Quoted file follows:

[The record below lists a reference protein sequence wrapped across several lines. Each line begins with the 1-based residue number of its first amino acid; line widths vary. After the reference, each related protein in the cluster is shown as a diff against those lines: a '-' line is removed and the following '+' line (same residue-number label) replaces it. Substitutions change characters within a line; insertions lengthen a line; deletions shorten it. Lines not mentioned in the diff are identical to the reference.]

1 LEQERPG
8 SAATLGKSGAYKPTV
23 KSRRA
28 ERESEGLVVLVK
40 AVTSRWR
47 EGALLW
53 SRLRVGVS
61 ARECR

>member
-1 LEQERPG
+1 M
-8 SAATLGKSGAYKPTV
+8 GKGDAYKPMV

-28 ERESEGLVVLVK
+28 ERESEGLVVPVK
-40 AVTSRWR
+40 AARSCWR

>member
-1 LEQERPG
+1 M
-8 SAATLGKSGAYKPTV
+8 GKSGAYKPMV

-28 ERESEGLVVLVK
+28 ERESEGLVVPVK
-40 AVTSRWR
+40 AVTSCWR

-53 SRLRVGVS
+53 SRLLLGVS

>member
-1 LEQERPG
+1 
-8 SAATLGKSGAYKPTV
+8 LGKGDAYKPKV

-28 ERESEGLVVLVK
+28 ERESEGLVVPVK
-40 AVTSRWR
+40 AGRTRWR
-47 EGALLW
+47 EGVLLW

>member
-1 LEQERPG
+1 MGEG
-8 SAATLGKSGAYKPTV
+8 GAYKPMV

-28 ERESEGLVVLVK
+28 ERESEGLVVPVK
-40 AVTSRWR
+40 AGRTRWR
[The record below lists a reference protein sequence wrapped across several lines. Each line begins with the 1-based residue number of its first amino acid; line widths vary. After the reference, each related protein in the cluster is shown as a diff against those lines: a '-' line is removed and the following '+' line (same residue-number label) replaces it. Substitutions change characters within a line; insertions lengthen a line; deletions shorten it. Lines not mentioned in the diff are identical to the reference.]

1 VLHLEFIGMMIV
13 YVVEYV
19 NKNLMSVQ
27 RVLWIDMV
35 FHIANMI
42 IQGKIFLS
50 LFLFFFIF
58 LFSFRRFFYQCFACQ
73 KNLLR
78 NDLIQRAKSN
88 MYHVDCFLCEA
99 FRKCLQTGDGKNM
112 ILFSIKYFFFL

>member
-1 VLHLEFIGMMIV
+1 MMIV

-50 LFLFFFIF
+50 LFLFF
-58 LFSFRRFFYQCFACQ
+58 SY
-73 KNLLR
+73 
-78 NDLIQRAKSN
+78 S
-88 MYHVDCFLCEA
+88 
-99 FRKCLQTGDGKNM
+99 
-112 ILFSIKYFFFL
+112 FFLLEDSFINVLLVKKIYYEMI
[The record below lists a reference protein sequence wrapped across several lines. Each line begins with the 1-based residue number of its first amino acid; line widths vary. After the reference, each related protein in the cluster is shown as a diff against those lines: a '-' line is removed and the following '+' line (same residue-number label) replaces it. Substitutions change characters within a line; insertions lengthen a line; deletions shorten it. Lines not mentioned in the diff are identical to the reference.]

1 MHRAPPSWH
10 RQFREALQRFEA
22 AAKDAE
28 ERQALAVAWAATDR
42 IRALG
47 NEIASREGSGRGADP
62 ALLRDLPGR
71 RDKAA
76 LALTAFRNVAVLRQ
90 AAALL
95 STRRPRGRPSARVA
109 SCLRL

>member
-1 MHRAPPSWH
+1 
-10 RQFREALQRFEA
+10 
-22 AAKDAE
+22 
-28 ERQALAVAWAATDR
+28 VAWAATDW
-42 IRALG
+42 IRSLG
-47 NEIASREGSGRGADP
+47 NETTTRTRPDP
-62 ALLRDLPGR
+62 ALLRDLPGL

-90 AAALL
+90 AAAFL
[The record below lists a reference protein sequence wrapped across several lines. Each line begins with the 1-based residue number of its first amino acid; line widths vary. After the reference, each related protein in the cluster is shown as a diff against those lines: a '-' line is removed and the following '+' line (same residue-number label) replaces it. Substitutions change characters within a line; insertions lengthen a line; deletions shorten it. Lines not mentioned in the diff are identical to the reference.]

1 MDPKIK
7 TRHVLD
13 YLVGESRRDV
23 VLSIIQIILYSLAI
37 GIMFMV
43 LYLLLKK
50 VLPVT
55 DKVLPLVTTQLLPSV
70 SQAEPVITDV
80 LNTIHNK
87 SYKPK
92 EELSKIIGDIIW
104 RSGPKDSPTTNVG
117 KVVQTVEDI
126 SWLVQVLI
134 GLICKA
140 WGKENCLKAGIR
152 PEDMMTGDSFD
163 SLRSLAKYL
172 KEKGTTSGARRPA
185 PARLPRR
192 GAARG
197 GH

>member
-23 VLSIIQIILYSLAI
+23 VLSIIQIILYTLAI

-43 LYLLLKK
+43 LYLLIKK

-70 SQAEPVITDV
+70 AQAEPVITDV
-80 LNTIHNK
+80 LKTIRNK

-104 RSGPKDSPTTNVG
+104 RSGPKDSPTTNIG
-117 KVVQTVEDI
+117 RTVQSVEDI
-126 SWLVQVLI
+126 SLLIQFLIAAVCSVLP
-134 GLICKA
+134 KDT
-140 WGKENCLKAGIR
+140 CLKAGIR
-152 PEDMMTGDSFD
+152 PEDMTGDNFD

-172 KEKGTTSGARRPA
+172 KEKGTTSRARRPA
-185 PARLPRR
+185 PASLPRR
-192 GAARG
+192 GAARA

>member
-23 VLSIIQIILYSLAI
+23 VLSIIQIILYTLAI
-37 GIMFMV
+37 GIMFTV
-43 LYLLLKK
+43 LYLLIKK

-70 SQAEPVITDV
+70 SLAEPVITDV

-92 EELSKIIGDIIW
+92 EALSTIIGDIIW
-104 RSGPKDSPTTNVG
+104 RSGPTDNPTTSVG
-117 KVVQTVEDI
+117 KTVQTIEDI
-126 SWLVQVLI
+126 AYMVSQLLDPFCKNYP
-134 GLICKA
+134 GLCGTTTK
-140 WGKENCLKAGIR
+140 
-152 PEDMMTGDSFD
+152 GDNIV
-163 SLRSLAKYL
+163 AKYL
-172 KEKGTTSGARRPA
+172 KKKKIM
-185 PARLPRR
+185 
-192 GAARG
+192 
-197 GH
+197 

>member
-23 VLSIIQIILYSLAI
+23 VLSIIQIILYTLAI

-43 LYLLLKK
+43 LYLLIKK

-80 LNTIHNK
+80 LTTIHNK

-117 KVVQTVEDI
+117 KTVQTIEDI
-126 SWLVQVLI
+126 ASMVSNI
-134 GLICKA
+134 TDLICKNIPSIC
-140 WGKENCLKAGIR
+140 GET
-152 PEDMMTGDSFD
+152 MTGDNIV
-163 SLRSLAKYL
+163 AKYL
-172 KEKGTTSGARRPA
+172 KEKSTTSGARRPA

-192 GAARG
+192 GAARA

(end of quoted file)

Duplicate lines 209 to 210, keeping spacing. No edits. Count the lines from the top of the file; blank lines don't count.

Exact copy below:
+140 GET
-152 PEDMMTGDSFD